Title: German-speaking Jews and the Chinese in Wartime Shanghai: Transnational Encounters through Comics, Memoirs, Films
Presentation Type: Panel Presentation
Lee Roberts, Purdue University, Fort Wayne, United States (discussant, presenter)
Joanne Miyang Cho, William Paterson University, United States (presenter)
Wenyan Gu, East China Normal University, China (presenter)
This panel is closely related to the conference theme ("Asia at the Crossroads"), since it showcases three important crossroads moments in German-Jewish and Chinese relations from 1938 until just after the Second World War. Each presentation highlights the global transfer of people via a focus on the approximately 17,000 German Jewish refugees who fled to Shanghai in an attempt to escape from Nazis persecution in Europe. The papers in this panel also communicate how these transnational encounters between German-speaking Jews and Chinese people resulted in cross-cultural entanglement.
All three papers look at Jews who arrived in Shanghai during the years 1938-1941, but they focus on different media and occasionally even offer opposing interpretations on one and the same topic. Lee M. Roberts’ paper examines renderings of the Shanghai Ghetto in comics and children’s books to offer a view of how Chinese and German-Jewish refugee families not only crossed paths but also survived side by side in Asia. Joanne Miyang Cho’s paper probes an image of China among the German-speaking Jews, which was strikingly ambivalent. Indeed, despite their everyday contact, their relationship was not close due to cultural and class barriers. In contrast, Wenyan Gu’s paper examines recent Chinese films on Shanghai Jews that point to a different narrative. This paper highlights transnational communication between the two communities through close-ups on the detailed time-space aspect of their encounter as well as the subsequent shift of perspectives.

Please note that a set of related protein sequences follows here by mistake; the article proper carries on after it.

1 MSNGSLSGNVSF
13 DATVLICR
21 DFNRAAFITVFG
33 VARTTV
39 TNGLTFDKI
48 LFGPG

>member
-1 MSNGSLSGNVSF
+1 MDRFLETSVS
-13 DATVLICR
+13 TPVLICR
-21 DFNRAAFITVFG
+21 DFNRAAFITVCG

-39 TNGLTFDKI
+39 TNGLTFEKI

This panel addresses the conference’s diversity requirements on various levels, since it consists of a German literature specialist, a historian from the US, and a Chinese literature specialist from China, who are all at different stages in their careers. Finally, the panel has achieved the goal of diversity in both gender and also ethnic background.